Article Rich Small Business 3 Things Businesses Discovered About IT During the Pandemic

3 Things Businesses Discovered About IT During the Pandemic

small business technology

Coronavirus has dominated this year, consuming our attention, our time, and our lives. No matter who you are or what your plans were for this year, chances are that COVID-19 has derailed them in some way or another. 

Social distancing and social isolation measures that have been rolled out in most countries around the world have meant that the vast majority of us have spent most of the past four months indoors, sheltering in place, to limit contact with others and slow the spread of the virus. 

Here in the US, From a business perspective, this has meant that remote work has become the latest workforce trend—and it seems to be sticking around for the long haul. But with consumer spending reducing by a significant 7.6% in the first three months of the year alone, it’s critical that businesses optimize their technology to adapt to these unprecedented circumstances. 

Without the technology and IT solutions to support new business operations while working remotely (and for the future), businesses will likely find that surviving the pandemic is nearly impossible. Here are some of the main things businesses have learned about their own IT during the pandemic:

1. Advanced Cybersecurity Is Critical

As many companies sent their employees to work from home in order to reduce contact with others and minimize the spread of the virus, security quickly became increasingly compromised. Hacking attempts are higher than ever because threat actors are exploiting the vulnerabilities in businesses’ systems who abruptly switched to remote work without addressing security.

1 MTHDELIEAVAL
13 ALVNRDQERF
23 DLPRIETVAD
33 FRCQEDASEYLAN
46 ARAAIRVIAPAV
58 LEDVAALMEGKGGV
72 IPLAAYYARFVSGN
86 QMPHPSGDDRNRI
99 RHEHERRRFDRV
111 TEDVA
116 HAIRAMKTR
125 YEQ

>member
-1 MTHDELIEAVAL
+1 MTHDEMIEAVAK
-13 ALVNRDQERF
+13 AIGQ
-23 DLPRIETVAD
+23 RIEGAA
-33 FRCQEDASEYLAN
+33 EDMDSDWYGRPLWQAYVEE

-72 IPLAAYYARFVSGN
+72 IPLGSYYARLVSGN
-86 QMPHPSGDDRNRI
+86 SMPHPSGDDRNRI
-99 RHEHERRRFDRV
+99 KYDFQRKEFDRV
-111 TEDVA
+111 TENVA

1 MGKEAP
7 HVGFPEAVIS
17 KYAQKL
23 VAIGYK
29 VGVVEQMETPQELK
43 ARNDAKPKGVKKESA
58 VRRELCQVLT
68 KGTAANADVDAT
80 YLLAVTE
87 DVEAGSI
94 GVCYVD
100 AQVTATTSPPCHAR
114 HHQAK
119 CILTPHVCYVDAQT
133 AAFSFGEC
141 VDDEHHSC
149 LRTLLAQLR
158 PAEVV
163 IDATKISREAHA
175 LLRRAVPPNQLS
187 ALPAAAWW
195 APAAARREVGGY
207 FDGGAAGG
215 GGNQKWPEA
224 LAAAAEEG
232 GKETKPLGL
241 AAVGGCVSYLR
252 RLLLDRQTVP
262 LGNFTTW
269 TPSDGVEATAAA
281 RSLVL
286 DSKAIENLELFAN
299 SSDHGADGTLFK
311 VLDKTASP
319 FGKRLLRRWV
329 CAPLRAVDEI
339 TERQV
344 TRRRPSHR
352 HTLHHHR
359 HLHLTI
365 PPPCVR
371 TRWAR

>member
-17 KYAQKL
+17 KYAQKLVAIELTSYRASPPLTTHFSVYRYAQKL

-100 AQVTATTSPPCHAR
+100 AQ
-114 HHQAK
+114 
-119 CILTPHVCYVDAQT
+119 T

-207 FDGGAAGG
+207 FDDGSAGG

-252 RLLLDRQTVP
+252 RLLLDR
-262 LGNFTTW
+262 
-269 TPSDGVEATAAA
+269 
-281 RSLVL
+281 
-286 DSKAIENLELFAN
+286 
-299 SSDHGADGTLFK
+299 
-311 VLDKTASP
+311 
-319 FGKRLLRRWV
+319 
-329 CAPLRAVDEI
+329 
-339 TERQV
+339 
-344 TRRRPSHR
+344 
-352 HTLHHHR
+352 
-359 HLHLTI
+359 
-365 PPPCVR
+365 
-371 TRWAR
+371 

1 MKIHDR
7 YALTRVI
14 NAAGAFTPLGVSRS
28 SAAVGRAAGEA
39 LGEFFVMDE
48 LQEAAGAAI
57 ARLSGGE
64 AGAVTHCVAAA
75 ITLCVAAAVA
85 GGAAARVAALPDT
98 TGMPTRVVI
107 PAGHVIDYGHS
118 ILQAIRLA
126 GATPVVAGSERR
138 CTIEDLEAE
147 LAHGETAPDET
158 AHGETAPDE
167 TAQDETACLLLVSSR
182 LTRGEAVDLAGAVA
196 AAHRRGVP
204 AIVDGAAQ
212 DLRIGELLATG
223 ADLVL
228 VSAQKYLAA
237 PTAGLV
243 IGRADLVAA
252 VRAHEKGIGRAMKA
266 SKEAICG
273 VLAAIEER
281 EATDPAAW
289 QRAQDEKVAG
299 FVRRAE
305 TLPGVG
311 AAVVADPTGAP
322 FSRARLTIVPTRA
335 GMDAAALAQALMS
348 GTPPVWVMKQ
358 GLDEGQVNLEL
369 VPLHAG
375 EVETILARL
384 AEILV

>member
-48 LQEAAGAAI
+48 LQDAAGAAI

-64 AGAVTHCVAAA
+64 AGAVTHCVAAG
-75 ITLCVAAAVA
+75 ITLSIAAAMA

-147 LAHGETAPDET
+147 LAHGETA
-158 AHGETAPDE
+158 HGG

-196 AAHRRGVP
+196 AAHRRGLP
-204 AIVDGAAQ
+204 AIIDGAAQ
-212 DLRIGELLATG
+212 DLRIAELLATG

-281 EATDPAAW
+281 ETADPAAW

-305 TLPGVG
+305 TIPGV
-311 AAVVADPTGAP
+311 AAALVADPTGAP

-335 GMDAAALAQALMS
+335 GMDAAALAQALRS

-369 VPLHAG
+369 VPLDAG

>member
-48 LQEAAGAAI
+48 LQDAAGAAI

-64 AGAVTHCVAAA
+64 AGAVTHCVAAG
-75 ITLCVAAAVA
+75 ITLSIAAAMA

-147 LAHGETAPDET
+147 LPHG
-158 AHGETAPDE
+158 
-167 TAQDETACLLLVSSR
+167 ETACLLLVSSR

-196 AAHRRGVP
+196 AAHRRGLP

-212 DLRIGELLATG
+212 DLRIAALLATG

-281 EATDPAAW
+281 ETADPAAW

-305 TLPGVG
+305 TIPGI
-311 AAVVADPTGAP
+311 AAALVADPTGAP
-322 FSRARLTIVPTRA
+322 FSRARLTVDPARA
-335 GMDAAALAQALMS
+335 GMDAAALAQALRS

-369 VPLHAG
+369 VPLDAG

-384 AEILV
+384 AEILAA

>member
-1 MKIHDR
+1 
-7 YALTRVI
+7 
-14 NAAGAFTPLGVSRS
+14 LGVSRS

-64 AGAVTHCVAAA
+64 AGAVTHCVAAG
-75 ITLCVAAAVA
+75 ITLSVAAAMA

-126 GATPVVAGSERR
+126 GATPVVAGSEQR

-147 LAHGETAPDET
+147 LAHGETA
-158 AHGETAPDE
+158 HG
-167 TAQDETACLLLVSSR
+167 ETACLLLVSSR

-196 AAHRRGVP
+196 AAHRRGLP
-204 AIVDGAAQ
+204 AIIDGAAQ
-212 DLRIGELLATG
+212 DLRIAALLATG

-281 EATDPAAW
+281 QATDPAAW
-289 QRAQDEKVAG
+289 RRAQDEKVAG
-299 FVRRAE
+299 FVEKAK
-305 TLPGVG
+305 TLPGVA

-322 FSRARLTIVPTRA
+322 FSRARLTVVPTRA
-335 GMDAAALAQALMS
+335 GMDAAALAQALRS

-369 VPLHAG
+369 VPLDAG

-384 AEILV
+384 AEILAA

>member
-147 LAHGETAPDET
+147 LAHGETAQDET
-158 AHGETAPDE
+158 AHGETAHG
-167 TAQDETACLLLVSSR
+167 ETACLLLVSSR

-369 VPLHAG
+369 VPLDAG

As you can imagine, any business in this position would benefit from IT services that employ solutions such as firewalls, spam filtering and anti-malware software installation to minimize vulnerability to cyber attack. 

Staff have also required training on safe password and responsible Internet use. This significantly reduces exposure and vulnerability to cyber attacks that could compromise security and reduce data breaches. When it comes down to it, advanced cybersecurity really is critical to not only your business’s success right now, but also for the future.

2. WFH, BYOD and Other Privacy Policies Are Essential

With the majority of businesses shifting to online work, it’s important for businesses to implement strict work-from-home (WFH), bring-your-own-device (BYOD) and other privacy policies to protect business data. These policies should include when and where employees can use devices, how they can securely access data, and who has authorized access to certain files.

All employers operating on a remote basis have had to thoroughly train staff in regards to cybersecurity to ensure that they don’t fall prey to hacker attacks or other cyber attacks, compromising company security. While carrying out this training on a remote basis may feel complex, it’s an absolute essential and shouldn’t be skipped.

3. The Best Investment Is in Managed IT Services

While many businesses were using some sort of IT support prior to the pandemic, the need for additional managed services, whether co-managed or comprehensive, is great. Not only are cyber criminals thriving off of easier access to businesses now that they’re remote—many companies are also struggling to maintain efficiency and uptime while out of the office. 

Managed IT services don’t only ensure that your IT keeps up and running while your staff are working from home. It also increases business security and reduces your risk of experiencing a cyber attack or hacking attempt.

Sure, the coronavirus pandemic has taken the world by storm and has had a profoundly detrimental impact on many businesses of all shapes, sizes, and industries. But businesses have also learned many lessons along the way that have helped them leverage the power of their digital assets more than ever before. These strategies can help your company thrive now and after the pandemic, ensuring you succeed in the generations to come.